Wiedel has painted countless feet of pipe fence and gateways.
"From that I have learned to always paint with the wind at my back," she said.
There are also things she's learned that weren't so simple, such as the first time her husband was ever involved in a vehicle accident. She was a passenger.
"It caused me to get vertigo and after time with it not going away and many different tests and scans of my head," she said, "we found out that I had a brain aneurism and had to have brain surgery. So the wreck was a blessing because it saved my life."
Perhaps it was all those experiences and more that led her to place a sign in their dining room that reads, "It may not be the easy way, but it's the Cowboy Way."
Read more about Kelly's life on the ranch by clicking or tapping here.
U.S. Secretary of Agriculture Sonny Perdue today applauded the accomplishments made by the U.S. Department of Agriculture (USDA) over the past year. USDA has continued enacting President Trump's goals of regulatory reform, streamlining government, and refocusing USDA to be customer oriented.
"In 2018 we have fought for American farmers, ranchers, and producers by delivering new and improved trade deals like USMCA and a re-negotiated KORUS agreement, provided trade assistance to farmers due to illegal trade retaliation, and helped our fellow citizens through devastating natural disasters," Perdue said. "I am proud to say that every day at USDA we do our best to live by our motto to "Do Right and Feed Everyone."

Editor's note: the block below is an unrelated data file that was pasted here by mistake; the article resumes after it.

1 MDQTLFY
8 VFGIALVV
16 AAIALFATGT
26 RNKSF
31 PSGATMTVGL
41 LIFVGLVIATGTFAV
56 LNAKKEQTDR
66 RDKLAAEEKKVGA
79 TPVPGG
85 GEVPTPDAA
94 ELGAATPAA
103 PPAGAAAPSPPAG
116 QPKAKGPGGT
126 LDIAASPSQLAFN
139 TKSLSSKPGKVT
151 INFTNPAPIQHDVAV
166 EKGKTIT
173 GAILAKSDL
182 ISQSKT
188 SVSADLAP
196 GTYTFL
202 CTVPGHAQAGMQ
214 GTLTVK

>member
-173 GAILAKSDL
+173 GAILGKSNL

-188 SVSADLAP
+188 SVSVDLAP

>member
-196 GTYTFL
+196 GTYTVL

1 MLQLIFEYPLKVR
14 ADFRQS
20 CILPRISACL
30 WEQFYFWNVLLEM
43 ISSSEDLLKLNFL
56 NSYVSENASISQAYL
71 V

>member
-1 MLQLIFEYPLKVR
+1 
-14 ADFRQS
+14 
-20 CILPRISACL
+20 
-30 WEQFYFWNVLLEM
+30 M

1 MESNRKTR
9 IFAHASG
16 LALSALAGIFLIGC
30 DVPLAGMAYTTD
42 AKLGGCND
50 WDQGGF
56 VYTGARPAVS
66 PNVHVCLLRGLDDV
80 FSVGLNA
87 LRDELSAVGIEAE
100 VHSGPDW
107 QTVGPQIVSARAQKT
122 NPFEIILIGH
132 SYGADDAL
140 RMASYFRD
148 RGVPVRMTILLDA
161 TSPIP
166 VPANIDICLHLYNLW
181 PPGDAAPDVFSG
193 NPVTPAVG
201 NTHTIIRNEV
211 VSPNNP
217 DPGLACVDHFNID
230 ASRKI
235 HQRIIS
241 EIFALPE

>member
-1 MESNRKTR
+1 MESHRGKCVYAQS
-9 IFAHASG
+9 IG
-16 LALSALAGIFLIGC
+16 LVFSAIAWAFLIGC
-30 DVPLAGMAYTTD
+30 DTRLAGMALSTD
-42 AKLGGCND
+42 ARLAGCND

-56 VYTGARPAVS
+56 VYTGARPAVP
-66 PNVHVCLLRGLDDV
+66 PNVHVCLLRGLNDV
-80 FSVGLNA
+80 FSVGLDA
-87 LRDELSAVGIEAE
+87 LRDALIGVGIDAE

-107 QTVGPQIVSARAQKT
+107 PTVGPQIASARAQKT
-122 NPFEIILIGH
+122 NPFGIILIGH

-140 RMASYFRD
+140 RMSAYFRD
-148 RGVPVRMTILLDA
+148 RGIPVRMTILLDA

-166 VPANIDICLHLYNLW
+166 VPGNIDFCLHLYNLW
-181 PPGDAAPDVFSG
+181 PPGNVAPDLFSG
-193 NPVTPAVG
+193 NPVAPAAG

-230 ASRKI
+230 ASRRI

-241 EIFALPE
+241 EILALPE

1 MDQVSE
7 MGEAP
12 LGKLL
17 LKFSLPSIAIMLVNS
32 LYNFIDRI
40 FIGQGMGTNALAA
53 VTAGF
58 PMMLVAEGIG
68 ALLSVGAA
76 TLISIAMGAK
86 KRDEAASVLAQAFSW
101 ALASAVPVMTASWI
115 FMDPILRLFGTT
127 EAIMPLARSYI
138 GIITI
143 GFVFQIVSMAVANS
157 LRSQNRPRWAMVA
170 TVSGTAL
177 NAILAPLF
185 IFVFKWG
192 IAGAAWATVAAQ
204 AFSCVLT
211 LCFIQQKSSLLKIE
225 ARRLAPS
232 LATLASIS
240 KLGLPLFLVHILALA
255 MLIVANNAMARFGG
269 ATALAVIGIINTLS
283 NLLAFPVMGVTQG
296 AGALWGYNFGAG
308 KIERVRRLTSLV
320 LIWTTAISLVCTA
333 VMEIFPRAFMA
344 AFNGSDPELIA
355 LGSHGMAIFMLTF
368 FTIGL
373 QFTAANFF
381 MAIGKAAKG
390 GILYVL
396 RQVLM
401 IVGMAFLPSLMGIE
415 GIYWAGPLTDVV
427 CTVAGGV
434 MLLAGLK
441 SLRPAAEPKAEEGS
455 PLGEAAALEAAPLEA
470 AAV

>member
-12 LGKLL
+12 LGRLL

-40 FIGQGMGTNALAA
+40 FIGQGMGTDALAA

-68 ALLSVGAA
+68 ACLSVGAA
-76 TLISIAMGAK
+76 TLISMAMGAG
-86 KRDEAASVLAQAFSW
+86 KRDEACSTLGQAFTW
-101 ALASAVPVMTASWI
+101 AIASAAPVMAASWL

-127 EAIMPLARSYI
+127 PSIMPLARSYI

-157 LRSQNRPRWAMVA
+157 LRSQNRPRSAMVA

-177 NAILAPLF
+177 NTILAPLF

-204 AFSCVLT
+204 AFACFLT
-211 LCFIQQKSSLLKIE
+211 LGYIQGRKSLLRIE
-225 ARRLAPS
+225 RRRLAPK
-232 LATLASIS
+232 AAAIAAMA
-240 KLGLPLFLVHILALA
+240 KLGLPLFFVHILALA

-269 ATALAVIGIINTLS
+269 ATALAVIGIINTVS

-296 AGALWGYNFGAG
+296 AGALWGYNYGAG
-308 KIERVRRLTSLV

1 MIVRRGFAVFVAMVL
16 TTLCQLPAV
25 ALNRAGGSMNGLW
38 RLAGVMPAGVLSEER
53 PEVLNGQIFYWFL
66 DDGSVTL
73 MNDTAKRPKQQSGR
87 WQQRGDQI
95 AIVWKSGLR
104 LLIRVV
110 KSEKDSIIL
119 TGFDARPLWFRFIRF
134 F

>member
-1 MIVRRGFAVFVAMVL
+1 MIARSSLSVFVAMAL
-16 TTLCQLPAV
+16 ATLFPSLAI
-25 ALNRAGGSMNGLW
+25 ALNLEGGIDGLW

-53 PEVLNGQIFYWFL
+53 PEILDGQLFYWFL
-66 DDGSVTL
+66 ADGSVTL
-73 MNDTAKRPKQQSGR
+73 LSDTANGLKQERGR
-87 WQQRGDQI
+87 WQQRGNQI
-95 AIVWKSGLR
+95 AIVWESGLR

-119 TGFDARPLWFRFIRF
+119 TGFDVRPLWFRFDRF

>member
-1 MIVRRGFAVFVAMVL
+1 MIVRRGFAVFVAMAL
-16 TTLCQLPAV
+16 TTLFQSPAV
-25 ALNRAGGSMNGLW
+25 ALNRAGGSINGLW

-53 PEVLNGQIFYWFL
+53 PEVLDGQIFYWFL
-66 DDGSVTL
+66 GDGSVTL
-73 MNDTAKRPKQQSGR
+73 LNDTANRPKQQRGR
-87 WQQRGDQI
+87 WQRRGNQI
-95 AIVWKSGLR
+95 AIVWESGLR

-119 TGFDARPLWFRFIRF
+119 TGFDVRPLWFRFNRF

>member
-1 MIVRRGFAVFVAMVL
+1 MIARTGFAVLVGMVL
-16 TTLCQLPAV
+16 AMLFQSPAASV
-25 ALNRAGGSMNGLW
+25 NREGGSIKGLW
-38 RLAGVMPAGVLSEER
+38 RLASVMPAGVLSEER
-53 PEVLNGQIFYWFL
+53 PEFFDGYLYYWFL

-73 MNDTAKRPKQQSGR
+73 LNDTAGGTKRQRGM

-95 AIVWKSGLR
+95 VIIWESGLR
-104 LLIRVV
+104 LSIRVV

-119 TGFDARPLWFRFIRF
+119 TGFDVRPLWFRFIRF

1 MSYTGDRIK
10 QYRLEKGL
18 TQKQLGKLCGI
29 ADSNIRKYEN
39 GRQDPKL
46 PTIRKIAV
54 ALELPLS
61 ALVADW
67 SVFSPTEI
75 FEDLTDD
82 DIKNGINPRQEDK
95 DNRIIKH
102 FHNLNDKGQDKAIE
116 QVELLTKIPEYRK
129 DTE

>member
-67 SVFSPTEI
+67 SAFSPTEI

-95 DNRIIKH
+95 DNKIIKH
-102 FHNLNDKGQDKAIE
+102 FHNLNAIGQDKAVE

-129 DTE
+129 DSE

For example- in the area of Customer Service- Perdue offered the following areas of achivement:
"USDA successfully merged the Agricultural Marketing Service, Grain Inspection, Packers and Stockyards Administration, and the Farm Service Agency's Commodity Operations programs to better meet the needs of farmers, ranchers, producers, and consumers while improving customer service and maximizing efficiencies.
"USDA stood up a new Farm Production and Conservation (FPAC) mission area, which encompass the USDA's domestic-facing agencies: FSA, Natural Resources Conservation Service, and Risk Management Agency. The Department also launched the FPAC Business Center in 2018, which will eliminate redundant administrative support functions, including human resources, information technology, finance, procurement, and property management. USDA strives to be the most customer focused and customer-oriented department in the Federal government."